On appeal, defendant raises seven assignments of error addressing three rulings of the trial court: (1) the implicit denial of defendant's contention that there was not enough evidence to convict her of attempted first-degree burglary;[4] (2) the decision not to merge the three remaining convictions; and (3) the imposition of departure sentences for each conviction based on facts not alleged in the indictment. The Oregon appellate courts have already rejected this last argument, and we do so again, without further discussion. State v. Reinke, 354 Or 98, 124, 309 P.3d 1059, adh'd to as modified, 354 Or ___, ___ P.3d ___ (Dec 2013); State v. Sanchez, 238 Or.App. 259, 267, 242 P.3d 692 (2010), rev den, 349 Or 654 (2011).

We turn, then, to defendant's assignments of error regarding the adequacy of evidence to support her conviction for attempted first-degree burglary. First, she argues that the trial court relied on an incorrect interpretation of the accomplice liability statute in convicting defendant; and, second, she argues that, under a correct interpretation, there was insufficient evidence to justify a conviction. The fatal flaw in defendant's first argument is that it is predicated on the erroneous premise that the trial court convicted her as an accomplice to attempted first-degree burglary. Based on that conclusion, defendant argues that the accomplice liability statute, ORS 161.155, unambiguously requires that the person who receives the accomplice's aid must actually commit the crime that is allegedly aided. Therefore, defendant reasons, because the undercover troopers never intended to enter the home and attempt a burglary, the state failed to establish a necessary element of accomplice liability. However, defendant mistakes the trial court's basis for convicting her of attempted first-degree burglary. As the state contends, the prosecution of defendant for attempted burglary, and the trial court's rationale for finding her guilty of that charge, did not derive from her assistance to the undercover officers or the youth; rather, they were based on her own conduct. The prosecutor never advanced an argument based on accomplice liability, nor did the trial court indicate that it was basing its judgment on such a theory. In rendering its verdict on attempted first-degree burglary, the trial court stated,

"I believe it has been proved beyond a reasonable doubt that [defendant] attempted, by hiring others, to enter into a dwelling place to kidnap a child and, of course, Attempted Burglary, no--excuse me. Let me address burglary requires that a person enter into a dwelling place with the intent to commit a crime in that dwelling place.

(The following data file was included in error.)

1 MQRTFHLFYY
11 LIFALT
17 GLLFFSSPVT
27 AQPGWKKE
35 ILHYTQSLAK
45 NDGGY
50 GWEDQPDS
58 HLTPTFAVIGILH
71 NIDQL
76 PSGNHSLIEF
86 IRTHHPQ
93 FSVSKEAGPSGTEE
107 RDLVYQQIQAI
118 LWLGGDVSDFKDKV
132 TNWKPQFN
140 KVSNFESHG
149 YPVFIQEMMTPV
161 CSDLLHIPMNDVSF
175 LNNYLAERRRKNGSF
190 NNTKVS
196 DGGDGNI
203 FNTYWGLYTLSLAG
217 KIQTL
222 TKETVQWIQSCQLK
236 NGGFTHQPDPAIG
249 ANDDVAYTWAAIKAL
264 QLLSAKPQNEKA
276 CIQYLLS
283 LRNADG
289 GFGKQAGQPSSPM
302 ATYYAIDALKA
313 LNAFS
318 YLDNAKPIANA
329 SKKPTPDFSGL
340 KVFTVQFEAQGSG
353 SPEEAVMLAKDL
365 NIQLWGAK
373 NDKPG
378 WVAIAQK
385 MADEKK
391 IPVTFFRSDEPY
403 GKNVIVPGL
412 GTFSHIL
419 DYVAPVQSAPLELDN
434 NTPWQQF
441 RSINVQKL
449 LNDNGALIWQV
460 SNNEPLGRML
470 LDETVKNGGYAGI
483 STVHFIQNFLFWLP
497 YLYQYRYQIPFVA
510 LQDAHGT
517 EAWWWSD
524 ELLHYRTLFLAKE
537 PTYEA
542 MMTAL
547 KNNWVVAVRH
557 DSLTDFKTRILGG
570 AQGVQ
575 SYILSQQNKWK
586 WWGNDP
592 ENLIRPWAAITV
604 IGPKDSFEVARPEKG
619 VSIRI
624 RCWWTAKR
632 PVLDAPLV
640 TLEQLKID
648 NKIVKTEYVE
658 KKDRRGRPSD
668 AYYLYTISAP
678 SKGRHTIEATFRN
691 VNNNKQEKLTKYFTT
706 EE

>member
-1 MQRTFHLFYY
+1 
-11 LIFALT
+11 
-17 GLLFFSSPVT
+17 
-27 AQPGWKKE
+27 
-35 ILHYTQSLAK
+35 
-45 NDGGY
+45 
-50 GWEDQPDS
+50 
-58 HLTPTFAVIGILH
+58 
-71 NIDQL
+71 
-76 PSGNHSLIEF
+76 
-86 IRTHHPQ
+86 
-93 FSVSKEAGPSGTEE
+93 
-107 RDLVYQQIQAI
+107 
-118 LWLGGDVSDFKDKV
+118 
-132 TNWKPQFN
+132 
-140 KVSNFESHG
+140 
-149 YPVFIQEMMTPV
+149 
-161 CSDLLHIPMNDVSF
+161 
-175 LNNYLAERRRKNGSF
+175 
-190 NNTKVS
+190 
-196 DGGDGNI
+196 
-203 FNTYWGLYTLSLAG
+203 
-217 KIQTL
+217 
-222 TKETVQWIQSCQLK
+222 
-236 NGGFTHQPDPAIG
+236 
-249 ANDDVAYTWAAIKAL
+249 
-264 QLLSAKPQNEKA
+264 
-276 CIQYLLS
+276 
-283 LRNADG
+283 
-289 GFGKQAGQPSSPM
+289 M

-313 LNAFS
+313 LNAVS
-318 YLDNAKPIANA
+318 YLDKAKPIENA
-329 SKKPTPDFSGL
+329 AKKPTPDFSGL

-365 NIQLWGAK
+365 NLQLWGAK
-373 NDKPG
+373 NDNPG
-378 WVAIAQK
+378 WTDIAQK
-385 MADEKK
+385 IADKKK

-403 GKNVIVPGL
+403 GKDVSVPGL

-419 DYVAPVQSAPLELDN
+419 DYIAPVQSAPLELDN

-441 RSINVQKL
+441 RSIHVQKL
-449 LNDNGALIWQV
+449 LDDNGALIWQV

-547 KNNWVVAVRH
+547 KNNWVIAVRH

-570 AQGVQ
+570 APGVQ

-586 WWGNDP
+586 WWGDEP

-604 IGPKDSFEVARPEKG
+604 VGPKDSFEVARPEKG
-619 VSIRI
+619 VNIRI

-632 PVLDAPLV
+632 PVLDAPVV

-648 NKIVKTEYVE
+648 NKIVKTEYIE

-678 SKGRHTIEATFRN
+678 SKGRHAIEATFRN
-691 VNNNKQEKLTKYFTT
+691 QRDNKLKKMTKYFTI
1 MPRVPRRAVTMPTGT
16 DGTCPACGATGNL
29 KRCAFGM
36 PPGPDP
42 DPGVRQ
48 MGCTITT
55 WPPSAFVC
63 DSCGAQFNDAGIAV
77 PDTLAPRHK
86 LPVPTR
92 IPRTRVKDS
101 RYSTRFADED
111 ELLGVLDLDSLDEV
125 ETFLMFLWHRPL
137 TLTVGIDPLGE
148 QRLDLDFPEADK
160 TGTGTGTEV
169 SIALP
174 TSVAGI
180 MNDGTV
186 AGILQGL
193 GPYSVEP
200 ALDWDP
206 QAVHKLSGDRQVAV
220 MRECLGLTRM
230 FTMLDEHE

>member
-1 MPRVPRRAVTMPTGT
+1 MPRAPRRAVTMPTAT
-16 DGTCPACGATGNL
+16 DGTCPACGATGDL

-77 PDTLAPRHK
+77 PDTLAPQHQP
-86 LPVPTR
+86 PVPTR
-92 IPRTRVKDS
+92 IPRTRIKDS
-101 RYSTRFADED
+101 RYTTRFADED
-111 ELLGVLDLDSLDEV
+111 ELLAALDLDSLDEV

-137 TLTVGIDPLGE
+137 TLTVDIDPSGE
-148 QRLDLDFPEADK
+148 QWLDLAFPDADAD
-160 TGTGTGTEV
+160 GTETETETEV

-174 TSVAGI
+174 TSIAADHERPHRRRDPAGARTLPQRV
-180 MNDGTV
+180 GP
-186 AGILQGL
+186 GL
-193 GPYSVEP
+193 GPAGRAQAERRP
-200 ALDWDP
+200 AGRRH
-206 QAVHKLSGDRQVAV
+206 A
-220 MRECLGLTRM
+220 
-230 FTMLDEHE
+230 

"In this case, the dwelling place was the [neighbors'] home. The crime to be committed therein was kidnapping."

(Emphasis added.) The statement that defendant "attempted, by hiring others" to enter a dwelling to effect a kidnapping indicates that the trial court was proceeding on the basis of defendant's own conduct and found that her conduct constituted a "substantial step" to commit burglary.

That conclusion means that the validity of defendant's conviction depends on whether the evidence was sufficient to sustain a conviction for attempted first-degree burglary. We view the evidence in the light most favorable to the state to determine whether a rational trier of fact, accepting reasonable inferences and reasonable credibility choices, could have found the essential elements of the crime beyond a reasonable doubt. State v. Cunningham, 320 Or 47, 63, 880 P.2d 431 (1994), cert den, 514 U.S. 1005 (1995). Oregon's criminal attempt statute, ORS 161.405(1), provides, "A person is guilty of an attempt to commit a crime when the person intentionally engages in conduct which constitutes a substantial step toward commission of the crime." Defendant does not dispute that she solicited two different people to enter into her neighbors' house to commit the crime of kidnapping therein. Therefore, the dispositive issue is whether those solicitations constitute a substantial step towards the commission of the crime.